This afternoon, I found three Rusty Blackbird males feeding together on the faded grass of a lawn, well apart from the rest of the flock, and got my first chance this season to study them closely. These three looked mostly black, with yellow eyes, and a stippling of rusty-bronze across their upper backs, necks and heads. They held themselves erect, head high, when walking around, and even when leaning down to forage, kept a certain fine posture.

In the flock itself, the female Rusty Blackbirds are easier to pick out than the males, because of their tawny color and distinctive facial patterns, with a dark line or patch through the eye, and a pale buff band above it. But even they can be frustrating in a flock of mixed species that’s milling around in constant motion. The markings are rarely exactly the way they look in the field guides, and there seem to be infinite variations, so after several minutes, sometimes they all just turn into a blur of “blackbirds” and I walk on. But it’s fun to have them around and have a chance to try again tomorrow.

A Cooper’s Hawk in a Blackbird Flock

Saturday, January 5th, 2008

This afternoon on a walk through the neighborhood, I stopped to watch a large flock of 150 or more Blackbirds spread out across several grassy lawns. A few were Common Grackles and Red-winged Blackbirds, but most seemed to be Rusty Blackbirds. It was hard to get close to them, and hard to see them well because the light was gray and every time I moved a little closer, the closest Blackbirds flew up and moved a little further away.

Suddenly almost all of the birds flew up in a thundering Whoosh! into the bare limbs of the pecan trees scattered over the lawns, as a Cooper’s Hawk, wings and tail outspread, swooped down into the flock only a few yards away from me. It all happened fast, and the Cooper’s Hawk was unsuccessful. It flew to a high branch of another tree, near a house, where I had a nice view of its reddish breast and long, rounded, banded tail.

A Hermit Thrush Ushers In the New Year

Thursday, January 3rd, 2008

This morning – icy cold and clear, with a deep blue sky – a Hermit Thrush welcomed us home from more than two weeks of holiday travel. It flew across the front yard and perched in a low branch of a bare water oak, and sat there, quickly lifting its cinnamon-colored tail and slowly lowering it, again and again, and looking around with round, dark, watchful eyes. It’s the first Hermit Thrush I’ve seen or heard around our house this season.

A Hermit Thrush is a quiet bird shaped something like a Robin, but smaller, with a gray-brown back, reddish tail and boldly dark-spotted breast. While it’s here in the winter months, it spends most of its time on the ground, under bushes or around the edge of the woods, and usually when I see one it’s foraging alone – not among other birds in a flock. We seldom get to hear its fabled song – widely praised as one of the loveliest of woodland birdsongs – which it sings on its breeding grounds in northern and western hardwood forests. So for me, it always has something like the allure of a celebrity in hiding while it’s here. Its quiet, solitary behavior serves as a screen, allowing it to move around mostly unnoticed, calling out only a soft chup-chup! now and then. But when it thinks no one is looking, it hops out into the open and runs from spot to spot with nervous, suppressed energy, looking around as if it’s watching for something – not so much for danger, but for something it’s expecting. It looks like a bird with an interesting story to tell.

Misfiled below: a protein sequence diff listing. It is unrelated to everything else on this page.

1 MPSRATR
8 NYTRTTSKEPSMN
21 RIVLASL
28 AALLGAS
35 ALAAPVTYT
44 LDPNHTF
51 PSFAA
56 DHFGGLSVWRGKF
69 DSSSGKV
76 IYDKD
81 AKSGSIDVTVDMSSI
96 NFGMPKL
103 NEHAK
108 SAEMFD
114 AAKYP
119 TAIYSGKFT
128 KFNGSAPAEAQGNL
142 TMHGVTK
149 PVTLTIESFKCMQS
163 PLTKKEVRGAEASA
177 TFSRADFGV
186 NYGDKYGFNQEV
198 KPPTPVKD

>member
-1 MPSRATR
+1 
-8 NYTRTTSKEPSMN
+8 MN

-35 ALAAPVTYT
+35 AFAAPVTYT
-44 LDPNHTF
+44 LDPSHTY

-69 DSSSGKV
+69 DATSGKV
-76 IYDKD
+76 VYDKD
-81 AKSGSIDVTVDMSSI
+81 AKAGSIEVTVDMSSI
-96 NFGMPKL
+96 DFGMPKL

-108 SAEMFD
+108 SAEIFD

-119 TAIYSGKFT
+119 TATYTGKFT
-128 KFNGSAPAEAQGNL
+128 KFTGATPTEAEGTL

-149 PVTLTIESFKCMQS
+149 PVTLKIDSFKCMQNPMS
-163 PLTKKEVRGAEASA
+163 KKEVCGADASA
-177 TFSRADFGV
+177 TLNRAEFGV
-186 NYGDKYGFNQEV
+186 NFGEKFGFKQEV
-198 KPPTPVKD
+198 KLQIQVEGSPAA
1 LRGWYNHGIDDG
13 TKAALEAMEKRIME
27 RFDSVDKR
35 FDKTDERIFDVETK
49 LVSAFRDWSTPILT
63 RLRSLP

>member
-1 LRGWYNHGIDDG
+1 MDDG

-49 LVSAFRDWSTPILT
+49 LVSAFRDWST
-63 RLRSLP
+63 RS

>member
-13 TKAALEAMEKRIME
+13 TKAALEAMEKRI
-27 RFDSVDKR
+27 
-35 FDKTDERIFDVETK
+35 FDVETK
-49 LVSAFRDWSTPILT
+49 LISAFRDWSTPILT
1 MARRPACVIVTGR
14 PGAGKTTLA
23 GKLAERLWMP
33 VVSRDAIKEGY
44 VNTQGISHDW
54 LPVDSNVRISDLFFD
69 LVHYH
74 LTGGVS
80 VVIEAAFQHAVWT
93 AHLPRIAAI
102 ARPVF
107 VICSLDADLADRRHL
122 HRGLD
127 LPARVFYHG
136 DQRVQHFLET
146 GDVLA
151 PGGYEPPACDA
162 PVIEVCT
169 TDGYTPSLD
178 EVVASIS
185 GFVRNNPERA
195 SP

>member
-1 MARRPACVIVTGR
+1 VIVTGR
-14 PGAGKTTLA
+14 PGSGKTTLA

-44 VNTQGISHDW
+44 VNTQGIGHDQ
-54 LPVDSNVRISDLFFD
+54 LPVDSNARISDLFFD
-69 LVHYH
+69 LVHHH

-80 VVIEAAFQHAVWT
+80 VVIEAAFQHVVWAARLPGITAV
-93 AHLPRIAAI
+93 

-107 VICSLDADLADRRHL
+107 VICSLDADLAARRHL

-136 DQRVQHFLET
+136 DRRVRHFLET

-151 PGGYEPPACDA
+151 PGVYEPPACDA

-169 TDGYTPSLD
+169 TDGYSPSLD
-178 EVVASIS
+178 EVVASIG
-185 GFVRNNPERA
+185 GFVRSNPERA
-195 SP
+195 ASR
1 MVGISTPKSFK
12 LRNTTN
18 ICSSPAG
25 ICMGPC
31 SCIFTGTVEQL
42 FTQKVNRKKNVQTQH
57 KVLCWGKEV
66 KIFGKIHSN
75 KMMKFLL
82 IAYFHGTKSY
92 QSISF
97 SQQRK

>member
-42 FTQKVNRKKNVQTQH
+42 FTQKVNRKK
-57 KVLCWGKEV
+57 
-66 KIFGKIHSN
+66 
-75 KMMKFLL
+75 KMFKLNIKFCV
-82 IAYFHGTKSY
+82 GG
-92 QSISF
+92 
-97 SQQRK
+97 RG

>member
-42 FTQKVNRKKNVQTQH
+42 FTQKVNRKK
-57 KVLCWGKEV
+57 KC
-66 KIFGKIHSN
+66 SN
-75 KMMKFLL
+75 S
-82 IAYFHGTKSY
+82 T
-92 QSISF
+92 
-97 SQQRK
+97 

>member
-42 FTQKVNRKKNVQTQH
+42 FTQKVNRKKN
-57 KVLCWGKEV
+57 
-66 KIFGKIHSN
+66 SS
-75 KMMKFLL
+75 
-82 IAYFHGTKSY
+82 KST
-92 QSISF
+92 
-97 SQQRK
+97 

Meanwhile, the water in our two bird baths was frozen solid, so I added a little more on top and put out fresh feed in both feeders, and the yard was pretty busy with activity all day. In addition to the usual Chickadees, Titmice, Downy Woodpeckers, Carolina Wrens and Cardinals, several White-throated Sparrows and Juncos fed around the bushes and on the ground. Yellow-rumped Warblers rustled in the wax myrtles. A Mockingbird came to a feeder now and then, looking big and clumsy and scattering all the small birds away, but it never stayed long. A small flock of Cedar Waxwings passed through, filling the treetops with a spray of high, thin calls. Eastern Towhees called and fed under the bushes, out of sight. A Pileated Woodpecker flew low across the yard and disappeared into the trees to the east. Two Brown-headed Nuthatches squeaked and came to a feeder briefly, but mostly stayed up in the tops of the pines.

Two White-breasted Nuthatches came closer and stayed around for a long time, creeping up, down and around the branches of several pecan trees. They chattered softly to each other almost constantly in low, nasal tones. There was no sign or sound of a Red-breasted Nuthatch at all.